July 7, 2011 in Washington Voices

Shadle Park’s new murals inspired by ponderosa pine

‘Highland Fling’ installed on north wall
By The Spokesman-Review
 
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Anne Storrs’ mural art pieces hang on the north-facing wall of the new Shadle Park High School gymnasium.
(Full-size photo)(All photos)

State program paid for murals

The art at Shadle Park High School is funded by the state’s Art in Public Places Program which comes out of the state’s capital construction budget. Half of 1 percent of construction budgets for state-owned buildings is earmarked for the acquisition of art. Local pieces are part of the state’s art collection, which includes 4,600 individual art pieces acquired over more than 30 years.

Shadle Park High School’s “Highland Fling” will be dedicated at a ceremony planned for September.

Source: Spokane Public Schools

As the construction and remodeling of Shadle Park High School is coming to completion, three huge mural art panels have been installed on the north-facing wall of the gymnasium.

Made by Oregon-based artist Anne Storrs, the name of the piece is “Highland Fling.”

“I often use a plant that’s native to the area when I do my artwork,” said Storrs. “In this case, that’s the pinecone. But I worked through a lot of ideas before I settled on the design for these panels.”

Storrs usually designs bas relief work, a technique that creates reliefs by etching or sanding away stone or cement, so the final project is an integrated part of the building it’s on.

That method wasn’t possible here because the building was already done.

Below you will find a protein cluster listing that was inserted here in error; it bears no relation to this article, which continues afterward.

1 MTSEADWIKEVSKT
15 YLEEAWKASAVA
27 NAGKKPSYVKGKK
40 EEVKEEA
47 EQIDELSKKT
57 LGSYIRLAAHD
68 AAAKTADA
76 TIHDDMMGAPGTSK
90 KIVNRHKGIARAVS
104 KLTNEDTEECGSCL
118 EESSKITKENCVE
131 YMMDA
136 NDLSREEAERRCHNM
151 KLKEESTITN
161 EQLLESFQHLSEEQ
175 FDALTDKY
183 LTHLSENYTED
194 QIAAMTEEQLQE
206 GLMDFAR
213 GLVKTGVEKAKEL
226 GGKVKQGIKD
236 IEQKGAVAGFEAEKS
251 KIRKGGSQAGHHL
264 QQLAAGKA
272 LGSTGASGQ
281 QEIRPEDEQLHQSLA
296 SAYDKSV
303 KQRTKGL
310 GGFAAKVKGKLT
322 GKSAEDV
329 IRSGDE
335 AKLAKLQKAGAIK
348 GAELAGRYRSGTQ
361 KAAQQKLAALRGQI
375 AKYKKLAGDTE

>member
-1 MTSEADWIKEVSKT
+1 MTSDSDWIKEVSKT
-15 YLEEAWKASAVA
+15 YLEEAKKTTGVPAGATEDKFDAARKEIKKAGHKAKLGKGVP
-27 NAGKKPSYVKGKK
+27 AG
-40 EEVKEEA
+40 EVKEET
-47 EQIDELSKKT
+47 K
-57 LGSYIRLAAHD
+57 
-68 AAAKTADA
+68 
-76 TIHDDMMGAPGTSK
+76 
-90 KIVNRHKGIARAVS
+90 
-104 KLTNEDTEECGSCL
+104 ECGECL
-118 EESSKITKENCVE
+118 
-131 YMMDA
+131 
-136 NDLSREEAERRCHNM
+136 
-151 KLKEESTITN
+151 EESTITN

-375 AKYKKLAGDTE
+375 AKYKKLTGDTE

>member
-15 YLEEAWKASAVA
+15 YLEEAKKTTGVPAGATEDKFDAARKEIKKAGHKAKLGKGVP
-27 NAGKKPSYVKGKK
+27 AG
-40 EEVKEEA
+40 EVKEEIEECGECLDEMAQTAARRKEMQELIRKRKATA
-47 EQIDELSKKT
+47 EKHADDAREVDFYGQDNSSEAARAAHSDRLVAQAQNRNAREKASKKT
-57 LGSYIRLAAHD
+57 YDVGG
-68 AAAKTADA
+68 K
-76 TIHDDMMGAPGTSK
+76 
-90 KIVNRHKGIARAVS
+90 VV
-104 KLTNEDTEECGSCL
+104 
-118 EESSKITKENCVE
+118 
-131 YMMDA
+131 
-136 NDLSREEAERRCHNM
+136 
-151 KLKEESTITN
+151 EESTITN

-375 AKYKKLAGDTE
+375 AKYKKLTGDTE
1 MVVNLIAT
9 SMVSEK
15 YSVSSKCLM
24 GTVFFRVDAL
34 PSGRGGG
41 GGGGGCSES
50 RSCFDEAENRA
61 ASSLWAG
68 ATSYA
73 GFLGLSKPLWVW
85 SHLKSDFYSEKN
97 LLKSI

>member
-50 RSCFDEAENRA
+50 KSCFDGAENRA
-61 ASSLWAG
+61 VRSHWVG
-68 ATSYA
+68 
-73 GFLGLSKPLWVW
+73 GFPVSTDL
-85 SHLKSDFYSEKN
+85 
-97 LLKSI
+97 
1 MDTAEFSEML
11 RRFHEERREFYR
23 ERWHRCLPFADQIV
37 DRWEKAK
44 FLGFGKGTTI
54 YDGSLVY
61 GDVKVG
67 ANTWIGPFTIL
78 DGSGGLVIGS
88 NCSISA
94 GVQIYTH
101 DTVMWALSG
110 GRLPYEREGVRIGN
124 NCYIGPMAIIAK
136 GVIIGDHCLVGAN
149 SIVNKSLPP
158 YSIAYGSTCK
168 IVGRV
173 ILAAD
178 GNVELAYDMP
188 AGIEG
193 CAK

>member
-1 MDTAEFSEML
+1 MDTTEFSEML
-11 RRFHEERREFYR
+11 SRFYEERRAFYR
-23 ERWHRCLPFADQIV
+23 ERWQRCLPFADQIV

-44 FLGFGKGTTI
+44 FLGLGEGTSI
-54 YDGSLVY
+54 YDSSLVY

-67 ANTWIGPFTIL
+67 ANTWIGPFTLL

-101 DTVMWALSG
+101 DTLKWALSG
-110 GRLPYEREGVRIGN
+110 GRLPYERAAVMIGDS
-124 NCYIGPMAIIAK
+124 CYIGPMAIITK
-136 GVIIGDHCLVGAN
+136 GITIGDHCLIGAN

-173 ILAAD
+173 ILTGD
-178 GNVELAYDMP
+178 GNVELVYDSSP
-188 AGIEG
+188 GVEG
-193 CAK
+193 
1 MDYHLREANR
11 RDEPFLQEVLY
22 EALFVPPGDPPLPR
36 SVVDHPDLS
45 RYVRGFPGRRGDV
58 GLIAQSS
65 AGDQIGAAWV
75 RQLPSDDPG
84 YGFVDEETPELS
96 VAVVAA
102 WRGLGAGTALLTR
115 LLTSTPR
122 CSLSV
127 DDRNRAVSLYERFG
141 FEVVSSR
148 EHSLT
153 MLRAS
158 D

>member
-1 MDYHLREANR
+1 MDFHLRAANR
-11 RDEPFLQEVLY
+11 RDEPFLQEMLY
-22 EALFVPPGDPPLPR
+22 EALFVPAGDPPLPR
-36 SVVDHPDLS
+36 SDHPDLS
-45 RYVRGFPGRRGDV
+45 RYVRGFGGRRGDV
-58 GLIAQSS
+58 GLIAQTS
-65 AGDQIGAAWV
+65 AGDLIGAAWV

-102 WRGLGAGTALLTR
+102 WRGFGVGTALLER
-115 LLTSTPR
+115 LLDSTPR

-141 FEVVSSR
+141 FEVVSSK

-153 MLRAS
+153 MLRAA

“They would have had to tear the building down for me to do that,” said Storrs. “It was a big difference for me that I was creating something to be installed on a building.”

The three 7-foot by 7-foot panels are made of water jet cut and powder-coated stainless steel, and the pinecones are bas relief made of high fire ceramic.

Initially, the pieces were to be placed on the Ash Street side of the school.

“About two weeks before I was to do the final presentation, I got an email from the jury foreman saying they would like to change the location,” said Storrs. “I was a bit agitated by that. But when I got to Spokane and saw the new location I agreed it’s great. The art has a good sense of place there.”

The panels can be seen all the way from Wellesley Avenue, and create a visual element as visitors and students walk from the north parking lot toward the school.

“If it had been on Ash, you’d just drive by it really fast in a car,” said Storrs. “This project worked out well.”


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